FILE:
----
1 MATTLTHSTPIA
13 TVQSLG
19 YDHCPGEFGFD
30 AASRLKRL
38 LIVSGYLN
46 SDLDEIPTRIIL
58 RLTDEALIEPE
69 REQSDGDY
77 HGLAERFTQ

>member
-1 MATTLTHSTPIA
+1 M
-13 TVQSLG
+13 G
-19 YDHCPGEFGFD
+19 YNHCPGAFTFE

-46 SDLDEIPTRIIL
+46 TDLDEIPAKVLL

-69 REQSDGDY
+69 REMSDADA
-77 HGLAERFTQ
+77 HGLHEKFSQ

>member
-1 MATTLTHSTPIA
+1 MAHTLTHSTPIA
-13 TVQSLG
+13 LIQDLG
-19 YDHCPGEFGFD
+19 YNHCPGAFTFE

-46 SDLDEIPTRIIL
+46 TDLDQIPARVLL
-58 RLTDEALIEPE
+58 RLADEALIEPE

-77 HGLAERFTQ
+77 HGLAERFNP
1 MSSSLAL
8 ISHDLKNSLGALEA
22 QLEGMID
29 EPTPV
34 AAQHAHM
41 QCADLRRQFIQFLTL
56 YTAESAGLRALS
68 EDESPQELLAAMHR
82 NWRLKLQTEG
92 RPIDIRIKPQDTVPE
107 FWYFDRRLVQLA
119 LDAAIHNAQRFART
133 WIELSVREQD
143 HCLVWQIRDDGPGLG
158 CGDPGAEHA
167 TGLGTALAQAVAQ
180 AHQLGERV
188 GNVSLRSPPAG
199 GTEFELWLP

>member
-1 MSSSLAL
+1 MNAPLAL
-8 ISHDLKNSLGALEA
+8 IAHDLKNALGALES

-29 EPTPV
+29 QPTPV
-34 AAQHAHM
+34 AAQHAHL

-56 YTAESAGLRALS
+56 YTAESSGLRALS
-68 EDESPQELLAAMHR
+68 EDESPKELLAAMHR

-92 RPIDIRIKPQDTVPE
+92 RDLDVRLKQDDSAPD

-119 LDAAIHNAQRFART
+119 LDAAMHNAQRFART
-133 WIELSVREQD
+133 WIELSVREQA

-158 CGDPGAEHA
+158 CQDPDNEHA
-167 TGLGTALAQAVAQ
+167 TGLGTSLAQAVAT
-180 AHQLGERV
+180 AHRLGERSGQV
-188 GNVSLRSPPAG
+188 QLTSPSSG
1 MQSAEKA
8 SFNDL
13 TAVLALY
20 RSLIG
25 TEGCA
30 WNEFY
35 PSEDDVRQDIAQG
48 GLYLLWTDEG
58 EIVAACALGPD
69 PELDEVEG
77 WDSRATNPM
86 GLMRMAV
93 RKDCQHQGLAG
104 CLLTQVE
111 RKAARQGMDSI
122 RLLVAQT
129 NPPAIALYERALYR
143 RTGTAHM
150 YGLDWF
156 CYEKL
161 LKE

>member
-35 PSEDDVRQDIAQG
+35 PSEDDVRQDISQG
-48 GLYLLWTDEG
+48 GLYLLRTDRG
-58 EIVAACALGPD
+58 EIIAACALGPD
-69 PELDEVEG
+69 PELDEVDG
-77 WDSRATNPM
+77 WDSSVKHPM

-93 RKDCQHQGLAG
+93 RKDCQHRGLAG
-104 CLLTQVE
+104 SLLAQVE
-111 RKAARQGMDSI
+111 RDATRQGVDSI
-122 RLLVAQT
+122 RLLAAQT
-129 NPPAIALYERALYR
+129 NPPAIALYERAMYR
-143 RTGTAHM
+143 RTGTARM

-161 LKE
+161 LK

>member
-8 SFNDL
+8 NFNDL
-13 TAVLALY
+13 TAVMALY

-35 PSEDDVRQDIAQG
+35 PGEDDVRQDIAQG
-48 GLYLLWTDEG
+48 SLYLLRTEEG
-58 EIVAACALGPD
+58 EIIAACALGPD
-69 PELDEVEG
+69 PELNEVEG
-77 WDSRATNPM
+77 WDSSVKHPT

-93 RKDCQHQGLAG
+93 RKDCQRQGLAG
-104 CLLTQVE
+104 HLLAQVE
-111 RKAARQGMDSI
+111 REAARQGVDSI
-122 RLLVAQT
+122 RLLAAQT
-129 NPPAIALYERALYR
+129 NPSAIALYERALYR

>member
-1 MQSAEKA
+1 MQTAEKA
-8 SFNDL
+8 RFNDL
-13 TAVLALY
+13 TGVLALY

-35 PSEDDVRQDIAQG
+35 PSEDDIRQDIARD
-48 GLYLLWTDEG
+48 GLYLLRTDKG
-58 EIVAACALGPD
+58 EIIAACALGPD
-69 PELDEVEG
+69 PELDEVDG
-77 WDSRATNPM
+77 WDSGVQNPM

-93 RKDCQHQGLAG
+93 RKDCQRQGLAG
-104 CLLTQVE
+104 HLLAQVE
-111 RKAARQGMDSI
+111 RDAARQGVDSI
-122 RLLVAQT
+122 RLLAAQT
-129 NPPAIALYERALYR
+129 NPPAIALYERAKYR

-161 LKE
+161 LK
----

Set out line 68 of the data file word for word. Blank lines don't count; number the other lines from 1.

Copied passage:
-92 RPIDIRIKPQDTVPE